Diane Buzzell

Diane Buzzell in the Cardinal Stage offices. Photo by James Kellar


Bloomington is full of artists who support themselves with jobs in unrelated fields: Everyone knows musicians who cut hair or painters who wait tables. But it’s rare for an artist to make her living by working full time for the same organization that provides a vehicle for her art.

Diane Buzzell is one of these fortunate people. Since 2012, Buzzell has worked as development director for Bloomington’s Cardinal Stage Company. “That’s my day job,” she notes. “But then there’s my night job. I just finished choreographing Les Misérables with Randy White, Cardinal’s artistic director. It was absolutely amazing to be a part of it.”

Buzzell, 49, has spent her career in dance and is one of our community’s most prolific choreographers. After graduating with a bachelor’s of fine arts in ballet performance from The University of Oklahoma in 1987, she earned a master’s in dance at Butler University and taught ballet there as an adjunct faculty member.

Over the past 20 years, Buzzell has taught dance and choreography for an astonishing number of places in and around Bloomington, moving quickly from teaching aerobics at the YMCA to teaching jazz and musical theater dance in Indiana University’s ballet department. She has choreographed numerous high school productions, most notably with director Francesca Sobrer at Bloomington High School North. “I love that age group,” she says. “They’re incredibly eager to learn. When I did West Side Story, we had a lot of guys, but none of them danced. I choreographed the show using sports instead of ballet terms, and it ended up being a phenomenal production.” She has also choreographed productions for Bedford North Lawrence High School, Bloomfield High School, and Bloomington High School South.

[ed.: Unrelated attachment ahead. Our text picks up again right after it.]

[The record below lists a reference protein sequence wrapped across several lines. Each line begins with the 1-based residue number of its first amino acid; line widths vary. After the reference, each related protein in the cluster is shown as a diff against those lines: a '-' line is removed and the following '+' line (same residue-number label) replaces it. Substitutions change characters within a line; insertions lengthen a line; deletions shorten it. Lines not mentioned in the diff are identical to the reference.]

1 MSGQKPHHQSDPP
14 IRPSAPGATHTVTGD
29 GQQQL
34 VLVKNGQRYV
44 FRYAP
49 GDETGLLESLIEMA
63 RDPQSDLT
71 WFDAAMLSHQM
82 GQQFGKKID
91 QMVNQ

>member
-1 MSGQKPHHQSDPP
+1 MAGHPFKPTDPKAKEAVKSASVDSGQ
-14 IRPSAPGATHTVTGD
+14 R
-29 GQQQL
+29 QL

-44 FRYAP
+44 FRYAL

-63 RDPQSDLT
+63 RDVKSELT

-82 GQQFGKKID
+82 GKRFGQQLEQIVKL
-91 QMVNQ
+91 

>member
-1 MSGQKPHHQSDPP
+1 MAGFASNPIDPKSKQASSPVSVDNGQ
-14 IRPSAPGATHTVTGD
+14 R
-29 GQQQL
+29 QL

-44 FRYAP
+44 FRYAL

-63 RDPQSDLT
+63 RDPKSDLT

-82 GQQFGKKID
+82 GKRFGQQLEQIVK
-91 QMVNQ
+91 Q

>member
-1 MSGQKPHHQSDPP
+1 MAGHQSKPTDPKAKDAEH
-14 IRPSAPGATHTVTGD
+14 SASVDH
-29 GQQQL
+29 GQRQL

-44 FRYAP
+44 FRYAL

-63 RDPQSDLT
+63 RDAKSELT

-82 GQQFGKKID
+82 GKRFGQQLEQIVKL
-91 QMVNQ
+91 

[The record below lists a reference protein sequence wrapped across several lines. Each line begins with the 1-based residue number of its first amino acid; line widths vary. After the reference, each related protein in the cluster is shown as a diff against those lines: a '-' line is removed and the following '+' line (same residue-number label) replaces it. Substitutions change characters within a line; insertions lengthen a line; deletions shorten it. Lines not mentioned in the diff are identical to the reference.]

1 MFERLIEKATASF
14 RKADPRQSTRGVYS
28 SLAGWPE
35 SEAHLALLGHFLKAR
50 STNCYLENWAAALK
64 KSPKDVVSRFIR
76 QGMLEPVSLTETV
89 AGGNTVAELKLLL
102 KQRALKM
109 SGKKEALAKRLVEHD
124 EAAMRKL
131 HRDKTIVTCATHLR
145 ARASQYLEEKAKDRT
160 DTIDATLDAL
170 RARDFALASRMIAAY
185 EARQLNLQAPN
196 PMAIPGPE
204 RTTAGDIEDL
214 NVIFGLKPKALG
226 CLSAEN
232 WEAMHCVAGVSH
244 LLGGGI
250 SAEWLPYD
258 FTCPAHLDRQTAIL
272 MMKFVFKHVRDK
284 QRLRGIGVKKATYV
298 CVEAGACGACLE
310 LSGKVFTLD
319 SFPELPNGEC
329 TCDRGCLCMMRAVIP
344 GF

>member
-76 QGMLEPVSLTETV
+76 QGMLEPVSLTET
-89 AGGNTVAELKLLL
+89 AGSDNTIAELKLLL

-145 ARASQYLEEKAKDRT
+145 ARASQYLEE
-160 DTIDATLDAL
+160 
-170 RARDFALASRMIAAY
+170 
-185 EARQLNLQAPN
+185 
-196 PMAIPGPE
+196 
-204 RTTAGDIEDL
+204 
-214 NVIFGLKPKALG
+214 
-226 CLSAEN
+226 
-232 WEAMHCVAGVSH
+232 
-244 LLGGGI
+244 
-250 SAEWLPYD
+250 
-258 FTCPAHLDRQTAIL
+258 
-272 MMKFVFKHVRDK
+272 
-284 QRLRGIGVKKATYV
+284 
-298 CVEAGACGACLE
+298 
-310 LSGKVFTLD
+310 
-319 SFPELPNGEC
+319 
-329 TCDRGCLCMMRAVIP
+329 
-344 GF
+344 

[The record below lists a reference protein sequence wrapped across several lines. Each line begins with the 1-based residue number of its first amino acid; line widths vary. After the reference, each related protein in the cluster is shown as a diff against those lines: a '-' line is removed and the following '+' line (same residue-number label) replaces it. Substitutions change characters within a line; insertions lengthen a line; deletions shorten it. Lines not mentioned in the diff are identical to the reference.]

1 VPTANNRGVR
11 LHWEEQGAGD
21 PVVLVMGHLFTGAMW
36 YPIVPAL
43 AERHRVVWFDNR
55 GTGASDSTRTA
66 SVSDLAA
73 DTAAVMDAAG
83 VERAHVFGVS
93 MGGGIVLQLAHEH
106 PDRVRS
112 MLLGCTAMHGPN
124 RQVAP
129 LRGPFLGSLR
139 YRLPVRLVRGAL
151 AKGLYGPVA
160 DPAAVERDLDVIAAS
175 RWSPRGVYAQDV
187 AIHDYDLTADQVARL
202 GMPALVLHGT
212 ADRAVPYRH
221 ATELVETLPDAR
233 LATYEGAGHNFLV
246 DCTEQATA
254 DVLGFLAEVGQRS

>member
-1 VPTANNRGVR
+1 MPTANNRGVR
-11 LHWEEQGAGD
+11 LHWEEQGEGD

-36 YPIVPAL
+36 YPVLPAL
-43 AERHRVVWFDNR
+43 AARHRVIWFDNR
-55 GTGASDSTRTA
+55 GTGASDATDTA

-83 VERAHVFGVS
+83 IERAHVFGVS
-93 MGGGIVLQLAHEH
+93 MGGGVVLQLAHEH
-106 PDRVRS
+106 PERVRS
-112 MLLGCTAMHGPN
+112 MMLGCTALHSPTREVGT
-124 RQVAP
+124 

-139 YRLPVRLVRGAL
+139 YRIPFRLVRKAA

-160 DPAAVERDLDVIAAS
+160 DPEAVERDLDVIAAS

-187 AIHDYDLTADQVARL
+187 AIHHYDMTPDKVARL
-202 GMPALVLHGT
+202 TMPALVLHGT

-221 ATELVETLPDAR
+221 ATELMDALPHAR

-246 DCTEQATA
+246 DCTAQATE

Buzzell knows her field from every angle. For seven years she ran her own nonprofit dance company, Indiana Dance Theater. In addition to performing, Buzzell managed choreography, artistic direction, and costume design. “It was a very creative time in my life,” she says, though she eventually closed her company, ready for a full-time job with benefits.

In 2010, Buzzell was working in the development office at IU’s School of Public Health when White asked her to choreograph Cardinal’s production of Annie. Her experience in development, combined with her career in dance, made her the perfect candidate when Cardinal had an opening for a development director. Buzzell’s take? “When I was offered a job doing exactly what I love to do, it would have been hard to say no!”